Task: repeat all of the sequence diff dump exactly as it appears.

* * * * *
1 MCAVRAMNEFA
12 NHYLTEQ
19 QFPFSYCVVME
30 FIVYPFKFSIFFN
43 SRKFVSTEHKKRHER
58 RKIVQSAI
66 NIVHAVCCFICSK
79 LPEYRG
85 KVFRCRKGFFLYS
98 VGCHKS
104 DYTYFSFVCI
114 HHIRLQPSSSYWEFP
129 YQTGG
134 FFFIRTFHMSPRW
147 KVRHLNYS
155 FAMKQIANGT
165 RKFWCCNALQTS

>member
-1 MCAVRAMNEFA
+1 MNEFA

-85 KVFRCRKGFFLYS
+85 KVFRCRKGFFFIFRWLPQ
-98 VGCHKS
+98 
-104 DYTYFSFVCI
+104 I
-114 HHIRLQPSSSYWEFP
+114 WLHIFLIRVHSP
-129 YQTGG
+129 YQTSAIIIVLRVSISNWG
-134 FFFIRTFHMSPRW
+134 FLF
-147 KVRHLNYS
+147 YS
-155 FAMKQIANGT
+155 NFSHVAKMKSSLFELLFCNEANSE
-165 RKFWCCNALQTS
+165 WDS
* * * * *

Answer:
1 MCAVRAMNEFA
12 NHYLTEQ
19 QFPFSYCVVME
30 FIVYPFKFSIFFN
43 SRKFVSTEHKKRHER
58 RKIVQSAI
66 NIVHAVCCFICSK
79 LPEYRG
85 KVFRCRKGFFLYS
98 VGCHKS
104 DYTYFSFVCI
114 HHIRLQPSSSYWEFP
129 YQTGG
134 FFFIRTFHMSPRW
147 KVRHLNYS
155 FAMKQIANGT
165 RKFWCCNALQTS

>member
-1 MCAVRAMNEFA
+1 MNEFA

-85 KVFRCRKGFFLYS
+85 KVFRCRKGFFFIFRWLPQ
-98 VGCHKS
+98 
-104 DYTYFSFVCI
+104 I
-114 HHIRLQPSSSYWEFP
+114 WLHIFLIRVHSP
-129 YQTGG
+129 YQTSAIIIVLRVSISNWG
-134 FFFIRTFHMSPRW
+134 FLF
-147 KVRHLNYS
+147 YS
-155 FAMKQIANGT
+155 NFSHVAKMKSSLFELLFCNEANSE
-165 RKFWCCNALQTS
+165 WDS